   Dressing cuts and wounds
      Taking sick children to hospital and taking care of them when they return
      Administering any medication; this can be almost a full time job if you have 10
       children, all with 4 doses to be given a day, and about 5 medicines/ tablets per child.
       (Do not underestimate the importance of this job)
      Helping children with homework
      Providing extra tuition for children that might need it
      Creating and overseeing activities and games for the children after school and during
       weekends
      Sewing of clothes – especially school uniform

The Surrounding area and facilities
The nearest major town to the orphanage is Kasoa, which is a 20 minute drive on the local
transport – tro-tros. There are many facilities in Kasoa, it has a new market and an old
market. The new Market runs on Tuesdays and Fridays, and anything that you could possibly
want can be found here. There are plenty of banks in Kasoa, including a Barclays with a 24/7
hour ATM on the Ofaakor – Kasoa road. In the same area there are two internet cafes. There
are two more to be found if you venture further into the old market area of Kasoa. The
nearest hospital clinic to the orphanage is Kasoa Central, near New Market. There is also
Kasoa Government Hospital in the Old Market area.

The nearest beach to the orphanage is Kokrobite, which is a ‘Rasta’ beach, and well worth a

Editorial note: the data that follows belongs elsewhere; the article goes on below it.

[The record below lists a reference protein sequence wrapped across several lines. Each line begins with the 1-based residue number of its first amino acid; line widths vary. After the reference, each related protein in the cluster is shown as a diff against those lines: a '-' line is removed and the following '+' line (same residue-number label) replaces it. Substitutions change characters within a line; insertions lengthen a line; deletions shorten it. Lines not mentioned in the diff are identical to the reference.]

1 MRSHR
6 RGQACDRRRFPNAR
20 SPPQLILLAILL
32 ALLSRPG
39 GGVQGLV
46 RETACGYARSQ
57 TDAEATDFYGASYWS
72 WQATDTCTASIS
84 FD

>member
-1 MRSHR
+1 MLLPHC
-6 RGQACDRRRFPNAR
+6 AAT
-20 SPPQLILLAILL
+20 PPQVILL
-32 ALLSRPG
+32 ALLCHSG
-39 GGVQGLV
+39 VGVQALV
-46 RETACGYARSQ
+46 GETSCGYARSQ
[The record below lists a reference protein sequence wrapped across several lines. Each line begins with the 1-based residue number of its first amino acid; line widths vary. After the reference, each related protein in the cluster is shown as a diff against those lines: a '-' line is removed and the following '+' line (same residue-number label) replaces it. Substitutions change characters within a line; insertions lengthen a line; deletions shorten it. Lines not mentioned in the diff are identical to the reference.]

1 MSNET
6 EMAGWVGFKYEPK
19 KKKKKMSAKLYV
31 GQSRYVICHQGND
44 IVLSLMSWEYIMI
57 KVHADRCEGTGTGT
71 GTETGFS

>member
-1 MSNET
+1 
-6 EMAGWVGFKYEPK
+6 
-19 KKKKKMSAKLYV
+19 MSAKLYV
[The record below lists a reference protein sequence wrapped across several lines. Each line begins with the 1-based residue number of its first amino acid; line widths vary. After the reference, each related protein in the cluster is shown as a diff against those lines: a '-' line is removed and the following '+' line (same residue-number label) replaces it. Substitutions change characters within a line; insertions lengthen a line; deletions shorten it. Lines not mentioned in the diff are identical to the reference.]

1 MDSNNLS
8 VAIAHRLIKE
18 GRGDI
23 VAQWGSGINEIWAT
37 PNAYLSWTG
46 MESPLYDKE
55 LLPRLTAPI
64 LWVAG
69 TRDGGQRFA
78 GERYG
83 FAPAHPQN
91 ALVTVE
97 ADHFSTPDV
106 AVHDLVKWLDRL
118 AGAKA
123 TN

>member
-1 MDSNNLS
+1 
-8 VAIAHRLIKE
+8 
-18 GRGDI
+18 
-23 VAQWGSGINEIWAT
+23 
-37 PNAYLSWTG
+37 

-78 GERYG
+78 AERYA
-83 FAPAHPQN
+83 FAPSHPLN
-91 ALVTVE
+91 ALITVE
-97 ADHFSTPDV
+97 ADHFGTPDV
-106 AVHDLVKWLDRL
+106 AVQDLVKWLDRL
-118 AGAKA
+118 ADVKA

visit. You can reach this by getting a tro from Kasoa to ‘Old barrier’ along the Kasoa – Accra
Road, then a taxi for 55 pesewas (25p) to Kokrobite. There are a few nice restaurants and it
doesn’t get too crowded.

There are a few tourist attractions in the local area, and a few are found in the capital –
Accra. There is Kwame Nkrumah’s statue and museum. He was the first president of Ghana
in 1957, when the country gained independence; there is also Independence Square and a
statue which ties into this.

In the opposite direction to Accra from Kasoa is the city of Cape Coast. In this region you can
find three castles that were built by different nationalities but all for the same reason; they
were slave castles, to hold the slaves before they were shipped off. These are very
interesting to see, and for a reasonable fee there is a guided tour. In the same area there is
Kakum National Park. There isn’t a great chance of seeing many animals in this park, but
there is a Canopy walk, which is made from structures constructed between the trees of the
forest. There are promises of beautiful views, and it lets you view the jungle in a different
way.

Cost
Before arriving in Ghana, you must pay a one-off placement fee of around £250. This covers
one-time airport pick-up (either arrival or departure), covers administration costs and acts
as a deposit for your time at the orphanage. Once in Ghana you will be required to pay
around £260 per month as rent, which covers food, accommodation, water and electricity.

Contact Information
Telephone No: 07545373245

Email Address: gizelle@orphansofghana.org

Website: www.orphansofghana.org